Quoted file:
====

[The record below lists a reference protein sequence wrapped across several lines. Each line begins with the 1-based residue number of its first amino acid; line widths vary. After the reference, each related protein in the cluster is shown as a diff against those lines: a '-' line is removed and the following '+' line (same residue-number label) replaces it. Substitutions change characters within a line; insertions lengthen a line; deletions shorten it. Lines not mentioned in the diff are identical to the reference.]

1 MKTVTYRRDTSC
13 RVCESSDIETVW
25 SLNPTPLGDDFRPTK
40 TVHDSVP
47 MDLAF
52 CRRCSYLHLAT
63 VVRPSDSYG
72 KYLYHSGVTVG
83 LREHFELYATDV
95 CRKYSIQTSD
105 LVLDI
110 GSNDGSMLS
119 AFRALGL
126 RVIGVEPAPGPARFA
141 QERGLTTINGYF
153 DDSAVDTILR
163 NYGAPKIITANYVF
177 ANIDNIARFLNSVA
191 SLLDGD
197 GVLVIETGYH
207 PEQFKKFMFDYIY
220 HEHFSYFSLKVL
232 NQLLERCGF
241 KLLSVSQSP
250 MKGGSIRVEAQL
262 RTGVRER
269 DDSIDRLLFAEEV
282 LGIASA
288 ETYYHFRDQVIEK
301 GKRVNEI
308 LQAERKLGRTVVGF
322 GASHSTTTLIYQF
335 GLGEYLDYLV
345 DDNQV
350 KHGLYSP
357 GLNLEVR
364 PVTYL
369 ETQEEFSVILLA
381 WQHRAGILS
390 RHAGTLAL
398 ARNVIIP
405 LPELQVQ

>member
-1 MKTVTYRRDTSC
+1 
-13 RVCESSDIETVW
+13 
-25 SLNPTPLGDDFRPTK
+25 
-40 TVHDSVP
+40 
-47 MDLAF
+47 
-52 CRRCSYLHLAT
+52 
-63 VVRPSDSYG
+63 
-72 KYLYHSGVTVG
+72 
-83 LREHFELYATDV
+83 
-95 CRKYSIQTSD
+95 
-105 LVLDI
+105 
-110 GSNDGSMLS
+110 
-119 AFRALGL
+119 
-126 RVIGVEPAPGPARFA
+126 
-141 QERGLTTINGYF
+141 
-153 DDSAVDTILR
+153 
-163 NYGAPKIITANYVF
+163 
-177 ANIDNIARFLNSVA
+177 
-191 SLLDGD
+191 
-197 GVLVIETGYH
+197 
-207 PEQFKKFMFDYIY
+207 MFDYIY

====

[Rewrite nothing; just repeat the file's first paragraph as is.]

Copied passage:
[The record below lists a reference protein sequence wrapped across several lines. Each line begins with the 1-based residue number of its first amino acid; line widths vary. After the reference, each related protein in the cluster is shown as a diff against those lines: a '-' line is removed and the following '+' line (same residue-number label) replaces it. Substitutions change characters within a line; insertions lengthen a line; deletions shorten it. Lines not mentioned in the diff are identical to the reference.]